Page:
Major Cincinnati business owners, Republicans spotted at Trump fundraiser

Posted at 11:43 AM, Jul 07, 2016
and last updated 2016-07-07 12:37:09-04

SHARONVILLE, Ohio – Donald Trump’s first Cincinnati fundraiser attracted some top local business leaders and a few Republican Party leaders.

In the days leading up to Trump’s fundraiser at the Sharonville Convention Center Wednesday night, many major GOP donors and politicians were mum on their attendance. WCPO contacted more than 30 loyal Republicans in Cincinnati, many of whom declined comment.

But a few were spotted walking into the convention center on the way to take a photo or shake hands with Trump.

Hamilton County GOP Chairman Alex Triantafilou took a break from his vacation to fly into Cincinnati and attend both the fundraiser and the rally Wednesday.

“He was pretty engaging, one-on-one,” Triantafilou said of his time with Trump. “He was chatting it up with me; he was really friendly to the whole team.”

Triantafilou was joined at the fundraiser by well-known Cincinnati names, including Western & Southern Financial Group CEO John Barrett, Mercer Reynolds, a prominent Republican donor who earned a spot on George W. Bush’s presidential campaign and Debbie Boehner, the wife of former Speaker of the House John Boehner.

Andrew Pappas, a Republican who is hoping to unseat Democrat Todd Portune for a seat on the Hamilton County Commission, told WCPO last week that he would not attend the fundraiser because of the steep $2,700 ticket price.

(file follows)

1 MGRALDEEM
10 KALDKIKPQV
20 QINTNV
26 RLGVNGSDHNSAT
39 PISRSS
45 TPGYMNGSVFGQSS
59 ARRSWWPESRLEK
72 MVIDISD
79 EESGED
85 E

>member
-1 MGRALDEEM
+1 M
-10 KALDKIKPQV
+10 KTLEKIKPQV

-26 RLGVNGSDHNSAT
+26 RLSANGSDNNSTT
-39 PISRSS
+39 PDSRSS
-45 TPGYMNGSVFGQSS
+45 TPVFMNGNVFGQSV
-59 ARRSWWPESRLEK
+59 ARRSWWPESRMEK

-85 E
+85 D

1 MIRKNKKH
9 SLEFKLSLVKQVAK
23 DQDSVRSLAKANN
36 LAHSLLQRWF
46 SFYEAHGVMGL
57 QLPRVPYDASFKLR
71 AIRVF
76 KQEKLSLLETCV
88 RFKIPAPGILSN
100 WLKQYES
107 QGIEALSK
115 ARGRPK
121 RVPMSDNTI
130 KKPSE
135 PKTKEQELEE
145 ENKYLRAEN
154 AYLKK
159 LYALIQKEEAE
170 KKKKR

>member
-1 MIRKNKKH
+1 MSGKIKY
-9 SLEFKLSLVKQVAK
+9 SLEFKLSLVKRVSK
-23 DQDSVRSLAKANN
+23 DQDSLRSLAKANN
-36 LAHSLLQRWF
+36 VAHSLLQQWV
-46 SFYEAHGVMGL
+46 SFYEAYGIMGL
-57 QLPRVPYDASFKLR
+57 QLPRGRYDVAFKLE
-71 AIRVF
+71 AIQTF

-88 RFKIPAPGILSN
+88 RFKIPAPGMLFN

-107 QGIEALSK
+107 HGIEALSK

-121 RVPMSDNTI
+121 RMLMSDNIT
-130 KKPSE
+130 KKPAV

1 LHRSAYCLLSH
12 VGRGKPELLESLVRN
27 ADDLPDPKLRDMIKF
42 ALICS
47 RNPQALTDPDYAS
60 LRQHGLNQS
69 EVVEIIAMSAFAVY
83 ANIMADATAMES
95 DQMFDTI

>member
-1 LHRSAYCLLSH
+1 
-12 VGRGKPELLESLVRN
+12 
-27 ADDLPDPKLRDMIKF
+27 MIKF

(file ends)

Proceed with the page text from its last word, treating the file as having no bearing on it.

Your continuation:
But he changed his mind after the FBI declined to prosecute Hillary Clinton over her email scandal.

“If that $2,700 will keep Hillary Clinton out of the White House, I’ll gladly pay,” Pappas said. “You may not like Donald Trump, and I've personally heard that from some Republicans …. However I am wholeheartedly prepared to do whatever I have to do as far as offering financial and other support.”

Pappas said he had a great time at the fundraiser, he got a photo with Newt Gingrich and afterwards led the Pledge of Allegiance at the rally.

"Given the time frame and time constraints I thought it was well attended,” Pappas said, noting the fundraiser was put together on short notice during a holiday week when many were on vacation.

Triantafilou estimated at least 30 people attended the fundraiser and said some supporters might not have attended the fundraiser Wednesday but still sent Trump and the party a check.

Trump’s Cincinnati fundraiser came on the same day his latest fundraising numbers were released. While he still trails Democratic rival Hillary Clinton’s cash war chest, he raised an estimated $26 million for his campaign.

But many of those donations – 94 percent of them – were donations of $200 or less. That’s unusual for a Republican presidential candidate, who oftentimes rely on big-dollar donations to campaign In 2012, for example, nearly 40 percent of the donations Mitt Romney received were max contributions of $2,500. 

That suggests Trump will need to tap a different type of donor this election cycle – and he might have missed out on earning small-dollar donations through the primary season.

“Trump’s biggest supporters don’t go to high dollar donor events,” said David Niven, a political science professor at the University of Cincinnati. “He really missed that kind of $25 donor who likes Bernie Sanders. He never built that structure. Tens of millions of dollars were left on the table.”